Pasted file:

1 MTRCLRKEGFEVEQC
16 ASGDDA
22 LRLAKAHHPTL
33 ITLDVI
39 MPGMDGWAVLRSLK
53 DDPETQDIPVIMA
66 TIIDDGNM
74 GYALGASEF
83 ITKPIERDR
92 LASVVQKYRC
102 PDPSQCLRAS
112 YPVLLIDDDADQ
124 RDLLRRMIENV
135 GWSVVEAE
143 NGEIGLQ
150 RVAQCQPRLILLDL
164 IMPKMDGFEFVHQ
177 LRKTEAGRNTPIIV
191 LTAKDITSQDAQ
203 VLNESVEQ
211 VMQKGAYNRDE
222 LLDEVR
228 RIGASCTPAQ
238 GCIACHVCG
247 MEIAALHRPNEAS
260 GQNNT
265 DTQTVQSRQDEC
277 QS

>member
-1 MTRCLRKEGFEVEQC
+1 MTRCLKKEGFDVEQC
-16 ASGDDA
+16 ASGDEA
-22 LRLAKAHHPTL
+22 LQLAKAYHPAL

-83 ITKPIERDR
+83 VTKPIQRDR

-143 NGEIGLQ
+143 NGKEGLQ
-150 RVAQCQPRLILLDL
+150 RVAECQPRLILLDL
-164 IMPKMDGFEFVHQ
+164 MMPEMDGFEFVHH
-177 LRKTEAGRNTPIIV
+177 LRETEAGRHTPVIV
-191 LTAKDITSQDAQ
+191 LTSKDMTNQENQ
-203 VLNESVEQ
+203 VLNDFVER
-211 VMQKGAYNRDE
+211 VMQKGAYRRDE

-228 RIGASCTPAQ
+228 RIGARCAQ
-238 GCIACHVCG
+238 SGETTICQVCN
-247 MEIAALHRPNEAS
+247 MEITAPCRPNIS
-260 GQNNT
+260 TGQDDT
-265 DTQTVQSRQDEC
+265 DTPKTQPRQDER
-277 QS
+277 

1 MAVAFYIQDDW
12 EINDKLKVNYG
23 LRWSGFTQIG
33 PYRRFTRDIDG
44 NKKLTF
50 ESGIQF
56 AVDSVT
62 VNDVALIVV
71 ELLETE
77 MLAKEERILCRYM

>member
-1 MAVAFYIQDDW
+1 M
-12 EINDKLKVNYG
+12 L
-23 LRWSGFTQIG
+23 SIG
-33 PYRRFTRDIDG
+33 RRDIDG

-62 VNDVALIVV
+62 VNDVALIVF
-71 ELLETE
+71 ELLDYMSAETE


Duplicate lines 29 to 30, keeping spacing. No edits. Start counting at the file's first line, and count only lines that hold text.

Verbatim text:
>member
-1 MTRCLRKEGFEVEQC